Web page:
Also on the list is Yuet Lee: “It’s in different hands now, but they’re still holding it down. I’ve been going there since I moved here and worked for Isa Restaurant and Luke (Sung) would take us there for staff meals. It’s open late, and the food is always great. And the North Beach scene adds some sincere color. I don’t miss the salt and pepper shrimp (eat the heads) and the calamari is some of the best in town. Otherwise, I always let the staff order, they know it much better than I do.”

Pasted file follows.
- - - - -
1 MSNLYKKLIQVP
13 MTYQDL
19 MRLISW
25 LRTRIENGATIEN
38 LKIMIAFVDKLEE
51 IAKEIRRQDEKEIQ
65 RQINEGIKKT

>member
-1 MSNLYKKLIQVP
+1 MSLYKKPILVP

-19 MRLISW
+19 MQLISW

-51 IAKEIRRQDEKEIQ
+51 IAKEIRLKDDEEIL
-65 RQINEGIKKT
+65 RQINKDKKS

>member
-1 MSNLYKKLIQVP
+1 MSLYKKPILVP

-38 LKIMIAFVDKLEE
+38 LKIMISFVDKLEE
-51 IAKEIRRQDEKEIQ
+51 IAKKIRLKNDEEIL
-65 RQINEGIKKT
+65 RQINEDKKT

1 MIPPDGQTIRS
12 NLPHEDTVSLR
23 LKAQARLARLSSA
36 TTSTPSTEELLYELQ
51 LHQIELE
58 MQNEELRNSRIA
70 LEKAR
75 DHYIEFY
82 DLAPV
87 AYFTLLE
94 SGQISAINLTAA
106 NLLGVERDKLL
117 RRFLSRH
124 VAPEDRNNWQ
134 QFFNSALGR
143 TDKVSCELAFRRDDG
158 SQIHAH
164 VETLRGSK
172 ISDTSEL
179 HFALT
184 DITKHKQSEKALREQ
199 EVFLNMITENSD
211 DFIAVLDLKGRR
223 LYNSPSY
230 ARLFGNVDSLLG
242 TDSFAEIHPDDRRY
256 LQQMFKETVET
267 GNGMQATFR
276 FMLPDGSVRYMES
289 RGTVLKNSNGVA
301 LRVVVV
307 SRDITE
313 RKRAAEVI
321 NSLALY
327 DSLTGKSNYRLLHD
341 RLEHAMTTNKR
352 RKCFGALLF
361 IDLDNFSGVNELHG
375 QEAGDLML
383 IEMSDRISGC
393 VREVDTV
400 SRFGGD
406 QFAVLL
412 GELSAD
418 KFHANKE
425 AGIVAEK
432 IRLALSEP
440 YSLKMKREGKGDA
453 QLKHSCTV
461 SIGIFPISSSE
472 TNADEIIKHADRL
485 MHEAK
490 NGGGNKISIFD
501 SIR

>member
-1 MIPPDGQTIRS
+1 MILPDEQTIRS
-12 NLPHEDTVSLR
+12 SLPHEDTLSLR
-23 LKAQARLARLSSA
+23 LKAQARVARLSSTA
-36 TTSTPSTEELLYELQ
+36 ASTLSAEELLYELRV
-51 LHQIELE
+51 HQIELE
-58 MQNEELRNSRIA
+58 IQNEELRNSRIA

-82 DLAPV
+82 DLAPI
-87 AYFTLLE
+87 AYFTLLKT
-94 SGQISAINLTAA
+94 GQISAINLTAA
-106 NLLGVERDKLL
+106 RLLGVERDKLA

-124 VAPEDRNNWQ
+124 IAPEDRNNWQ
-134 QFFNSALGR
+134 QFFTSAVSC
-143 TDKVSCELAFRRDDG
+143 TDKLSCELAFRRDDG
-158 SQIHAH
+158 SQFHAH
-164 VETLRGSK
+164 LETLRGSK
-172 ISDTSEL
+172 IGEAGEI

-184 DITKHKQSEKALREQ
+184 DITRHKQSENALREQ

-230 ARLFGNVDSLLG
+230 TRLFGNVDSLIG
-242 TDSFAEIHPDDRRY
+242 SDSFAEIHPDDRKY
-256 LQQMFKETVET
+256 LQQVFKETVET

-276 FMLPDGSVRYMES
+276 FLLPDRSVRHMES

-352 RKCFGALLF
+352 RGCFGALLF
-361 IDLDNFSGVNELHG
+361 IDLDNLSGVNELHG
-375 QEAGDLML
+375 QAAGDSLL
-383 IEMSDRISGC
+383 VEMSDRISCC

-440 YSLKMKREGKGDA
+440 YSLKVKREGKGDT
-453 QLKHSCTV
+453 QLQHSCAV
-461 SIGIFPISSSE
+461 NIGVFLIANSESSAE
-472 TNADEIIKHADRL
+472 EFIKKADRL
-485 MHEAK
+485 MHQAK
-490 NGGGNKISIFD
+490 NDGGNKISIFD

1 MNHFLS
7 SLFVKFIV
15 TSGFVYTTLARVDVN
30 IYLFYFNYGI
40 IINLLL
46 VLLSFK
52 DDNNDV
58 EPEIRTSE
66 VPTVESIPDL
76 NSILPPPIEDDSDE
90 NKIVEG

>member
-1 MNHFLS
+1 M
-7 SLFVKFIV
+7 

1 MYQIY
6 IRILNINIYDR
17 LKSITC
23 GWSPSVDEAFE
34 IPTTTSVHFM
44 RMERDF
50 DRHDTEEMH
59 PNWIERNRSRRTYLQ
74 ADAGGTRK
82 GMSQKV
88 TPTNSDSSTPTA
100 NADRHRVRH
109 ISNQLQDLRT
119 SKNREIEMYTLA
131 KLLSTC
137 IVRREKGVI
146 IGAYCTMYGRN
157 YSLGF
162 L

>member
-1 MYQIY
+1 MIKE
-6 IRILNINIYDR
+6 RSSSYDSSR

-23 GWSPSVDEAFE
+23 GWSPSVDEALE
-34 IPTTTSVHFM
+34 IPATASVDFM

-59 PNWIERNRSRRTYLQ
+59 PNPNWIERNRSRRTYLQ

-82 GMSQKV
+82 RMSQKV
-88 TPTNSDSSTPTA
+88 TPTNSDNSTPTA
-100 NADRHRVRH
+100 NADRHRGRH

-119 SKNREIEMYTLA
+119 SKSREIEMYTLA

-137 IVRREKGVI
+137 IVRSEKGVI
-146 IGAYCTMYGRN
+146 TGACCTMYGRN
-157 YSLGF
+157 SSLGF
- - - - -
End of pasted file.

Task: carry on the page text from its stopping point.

For Mexican/Salvadoran dishes, Zigas heads to El Zocalo, on Mission Street. “It’s 2 blocks from my house, which helps, but they’re an institution. Burn-your-mouth fresh pupusas for those kind of nights, bowls of caldo de pollo or res for when it’s cold and foggy. And cold beer too. I like the post-Rocapulco crowd and the old-school service. I always get the plantains too, just because it’s awesome that Salvadoran plantains come with cream and beans too.” As a back-up, or alternative, El Gran Taco Loco up the street “is probably my favorite taqueria; open until 2, brightly lit with some real Mexican dishes hidden in the menu and great carnitas.”